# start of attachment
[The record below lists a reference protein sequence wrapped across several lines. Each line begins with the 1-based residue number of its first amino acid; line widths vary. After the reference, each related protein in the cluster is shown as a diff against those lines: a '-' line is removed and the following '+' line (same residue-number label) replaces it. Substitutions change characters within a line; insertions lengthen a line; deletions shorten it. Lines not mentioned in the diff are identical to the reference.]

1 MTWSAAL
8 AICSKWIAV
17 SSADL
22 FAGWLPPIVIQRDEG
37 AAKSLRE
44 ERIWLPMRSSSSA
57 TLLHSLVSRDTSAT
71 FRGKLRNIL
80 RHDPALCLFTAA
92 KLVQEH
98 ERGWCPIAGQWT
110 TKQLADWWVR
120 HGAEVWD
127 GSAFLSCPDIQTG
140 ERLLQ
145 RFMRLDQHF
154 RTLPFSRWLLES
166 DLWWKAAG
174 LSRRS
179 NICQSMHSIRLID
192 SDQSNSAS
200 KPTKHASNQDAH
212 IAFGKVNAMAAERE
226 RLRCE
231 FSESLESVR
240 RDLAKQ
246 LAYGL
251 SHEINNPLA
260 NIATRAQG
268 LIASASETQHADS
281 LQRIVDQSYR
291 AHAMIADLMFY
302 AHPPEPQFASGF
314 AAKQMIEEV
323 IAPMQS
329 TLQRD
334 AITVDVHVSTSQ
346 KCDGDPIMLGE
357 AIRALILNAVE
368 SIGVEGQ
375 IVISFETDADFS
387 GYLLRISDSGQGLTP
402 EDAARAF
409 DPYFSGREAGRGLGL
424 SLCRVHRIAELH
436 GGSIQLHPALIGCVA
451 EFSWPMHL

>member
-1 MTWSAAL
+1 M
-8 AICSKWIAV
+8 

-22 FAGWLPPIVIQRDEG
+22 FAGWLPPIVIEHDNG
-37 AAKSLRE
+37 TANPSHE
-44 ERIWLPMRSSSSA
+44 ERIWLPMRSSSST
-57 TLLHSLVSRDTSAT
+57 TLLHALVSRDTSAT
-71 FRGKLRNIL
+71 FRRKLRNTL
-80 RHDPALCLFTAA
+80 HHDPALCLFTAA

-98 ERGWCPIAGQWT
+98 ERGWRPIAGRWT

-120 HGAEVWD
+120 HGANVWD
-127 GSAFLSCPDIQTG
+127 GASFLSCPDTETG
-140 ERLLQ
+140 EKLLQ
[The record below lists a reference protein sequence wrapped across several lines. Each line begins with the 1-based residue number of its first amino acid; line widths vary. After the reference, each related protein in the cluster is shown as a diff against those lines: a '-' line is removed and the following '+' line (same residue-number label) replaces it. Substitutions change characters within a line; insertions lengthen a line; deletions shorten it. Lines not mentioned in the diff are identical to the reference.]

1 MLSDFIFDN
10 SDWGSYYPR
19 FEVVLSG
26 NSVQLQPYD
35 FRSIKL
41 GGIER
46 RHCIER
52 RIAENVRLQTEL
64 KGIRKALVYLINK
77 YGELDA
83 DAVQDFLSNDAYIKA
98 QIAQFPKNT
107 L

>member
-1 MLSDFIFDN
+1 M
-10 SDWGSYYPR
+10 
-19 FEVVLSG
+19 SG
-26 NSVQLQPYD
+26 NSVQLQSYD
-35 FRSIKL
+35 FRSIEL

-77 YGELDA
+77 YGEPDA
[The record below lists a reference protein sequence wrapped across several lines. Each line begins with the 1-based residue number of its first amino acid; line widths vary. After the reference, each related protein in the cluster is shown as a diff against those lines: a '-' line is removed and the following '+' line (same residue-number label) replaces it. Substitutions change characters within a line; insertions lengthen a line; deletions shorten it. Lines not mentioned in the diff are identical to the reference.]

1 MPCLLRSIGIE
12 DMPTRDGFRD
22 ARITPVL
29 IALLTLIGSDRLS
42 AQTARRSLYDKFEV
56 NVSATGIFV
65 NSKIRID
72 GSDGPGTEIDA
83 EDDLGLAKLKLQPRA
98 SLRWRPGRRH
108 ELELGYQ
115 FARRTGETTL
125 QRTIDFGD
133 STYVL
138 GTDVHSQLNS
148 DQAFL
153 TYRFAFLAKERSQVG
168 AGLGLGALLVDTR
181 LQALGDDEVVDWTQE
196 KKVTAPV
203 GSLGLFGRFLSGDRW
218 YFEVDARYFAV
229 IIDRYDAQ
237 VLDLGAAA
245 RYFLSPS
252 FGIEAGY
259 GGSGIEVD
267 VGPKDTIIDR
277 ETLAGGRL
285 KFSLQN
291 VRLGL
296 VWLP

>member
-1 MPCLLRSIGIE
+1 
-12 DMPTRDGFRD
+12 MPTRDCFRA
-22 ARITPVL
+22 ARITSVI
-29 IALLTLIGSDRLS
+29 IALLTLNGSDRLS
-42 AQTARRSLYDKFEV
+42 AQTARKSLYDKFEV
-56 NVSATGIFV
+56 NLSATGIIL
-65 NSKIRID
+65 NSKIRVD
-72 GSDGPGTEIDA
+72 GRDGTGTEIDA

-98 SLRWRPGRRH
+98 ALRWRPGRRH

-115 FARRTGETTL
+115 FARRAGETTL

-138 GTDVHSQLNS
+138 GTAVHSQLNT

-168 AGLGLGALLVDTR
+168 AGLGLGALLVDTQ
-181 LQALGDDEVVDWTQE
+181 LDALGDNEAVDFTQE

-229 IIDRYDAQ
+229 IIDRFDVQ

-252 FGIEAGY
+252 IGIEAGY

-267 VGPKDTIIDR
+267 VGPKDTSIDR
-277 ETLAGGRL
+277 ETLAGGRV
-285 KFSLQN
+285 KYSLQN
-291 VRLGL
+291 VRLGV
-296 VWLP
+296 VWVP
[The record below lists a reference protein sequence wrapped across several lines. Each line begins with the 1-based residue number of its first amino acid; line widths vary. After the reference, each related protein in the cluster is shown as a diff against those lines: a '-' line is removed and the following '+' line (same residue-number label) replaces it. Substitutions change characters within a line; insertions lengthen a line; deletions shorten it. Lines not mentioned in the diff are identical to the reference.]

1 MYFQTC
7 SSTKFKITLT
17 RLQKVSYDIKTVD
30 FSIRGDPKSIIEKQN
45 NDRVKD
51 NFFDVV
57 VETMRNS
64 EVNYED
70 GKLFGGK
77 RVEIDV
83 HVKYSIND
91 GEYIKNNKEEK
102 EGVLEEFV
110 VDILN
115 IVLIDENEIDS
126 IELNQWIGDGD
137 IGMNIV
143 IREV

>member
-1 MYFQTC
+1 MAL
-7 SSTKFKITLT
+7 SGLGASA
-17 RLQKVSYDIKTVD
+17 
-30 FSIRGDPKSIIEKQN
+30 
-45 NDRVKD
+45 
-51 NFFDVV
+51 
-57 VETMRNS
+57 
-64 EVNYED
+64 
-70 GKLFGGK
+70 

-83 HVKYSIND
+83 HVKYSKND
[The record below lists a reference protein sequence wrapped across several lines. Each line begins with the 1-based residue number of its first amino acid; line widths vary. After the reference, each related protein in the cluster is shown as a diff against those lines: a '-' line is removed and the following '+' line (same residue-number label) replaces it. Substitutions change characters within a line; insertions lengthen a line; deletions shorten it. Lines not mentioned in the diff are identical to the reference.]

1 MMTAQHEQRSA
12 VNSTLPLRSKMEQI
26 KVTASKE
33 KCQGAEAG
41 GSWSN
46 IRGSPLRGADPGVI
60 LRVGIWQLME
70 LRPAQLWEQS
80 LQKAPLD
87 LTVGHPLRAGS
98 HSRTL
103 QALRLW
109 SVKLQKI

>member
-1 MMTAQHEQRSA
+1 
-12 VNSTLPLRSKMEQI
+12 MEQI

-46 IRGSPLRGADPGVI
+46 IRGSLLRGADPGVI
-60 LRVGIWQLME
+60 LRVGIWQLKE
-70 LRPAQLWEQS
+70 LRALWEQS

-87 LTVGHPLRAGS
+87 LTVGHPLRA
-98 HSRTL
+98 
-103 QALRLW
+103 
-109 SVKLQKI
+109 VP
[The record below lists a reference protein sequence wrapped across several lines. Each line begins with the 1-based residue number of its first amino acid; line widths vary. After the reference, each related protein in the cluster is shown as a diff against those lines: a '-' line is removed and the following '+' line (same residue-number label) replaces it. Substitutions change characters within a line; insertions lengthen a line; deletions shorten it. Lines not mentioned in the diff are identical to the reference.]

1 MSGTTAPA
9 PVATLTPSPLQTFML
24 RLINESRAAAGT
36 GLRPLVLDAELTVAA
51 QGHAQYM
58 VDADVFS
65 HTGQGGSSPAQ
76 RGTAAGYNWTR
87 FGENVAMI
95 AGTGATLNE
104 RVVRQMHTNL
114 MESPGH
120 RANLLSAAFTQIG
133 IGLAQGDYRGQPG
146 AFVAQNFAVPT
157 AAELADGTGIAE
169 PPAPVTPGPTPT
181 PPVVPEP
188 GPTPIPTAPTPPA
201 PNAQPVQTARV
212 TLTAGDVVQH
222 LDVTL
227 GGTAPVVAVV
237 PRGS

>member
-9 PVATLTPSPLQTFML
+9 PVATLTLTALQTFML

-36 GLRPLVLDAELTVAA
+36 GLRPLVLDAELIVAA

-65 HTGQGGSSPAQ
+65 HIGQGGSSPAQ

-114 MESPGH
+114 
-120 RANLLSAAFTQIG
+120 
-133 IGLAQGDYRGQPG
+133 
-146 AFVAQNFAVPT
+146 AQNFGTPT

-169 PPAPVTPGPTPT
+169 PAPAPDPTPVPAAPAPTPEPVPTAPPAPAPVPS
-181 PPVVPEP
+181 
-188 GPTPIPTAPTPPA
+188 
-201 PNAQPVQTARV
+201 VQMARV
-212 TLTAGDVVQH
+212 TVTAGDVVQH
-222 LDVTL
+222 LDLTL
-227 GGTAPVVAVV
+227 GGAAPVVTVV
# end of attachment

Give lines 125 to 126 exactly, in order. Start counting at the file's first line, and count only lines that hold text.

237 VLDLGAAA
245 RYFLSPS